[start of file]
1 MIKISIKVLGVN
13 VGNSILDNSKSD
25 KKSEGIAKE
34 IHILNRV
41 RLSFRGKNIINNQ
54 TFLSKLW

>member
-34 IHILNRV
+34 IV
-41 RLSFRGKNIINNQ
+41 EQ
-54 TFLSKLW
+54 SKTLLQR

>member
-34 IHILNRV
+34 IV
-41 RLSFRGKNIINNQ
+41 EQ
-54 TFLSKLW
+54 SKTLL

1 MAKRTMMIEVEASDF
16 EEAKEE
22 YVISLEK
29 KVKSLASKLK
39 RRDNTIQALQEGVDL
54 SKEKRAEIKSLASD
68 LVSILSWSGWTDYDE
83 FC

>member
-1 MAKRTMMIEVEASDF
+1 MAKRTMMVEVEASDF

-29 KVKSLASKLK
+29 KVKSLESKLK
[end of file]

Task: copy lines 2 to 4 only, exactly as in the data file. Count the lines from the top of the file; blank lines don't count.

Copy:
13 VGNSILDNSKSD
25 KKSEGIAKE
34 IHILNRV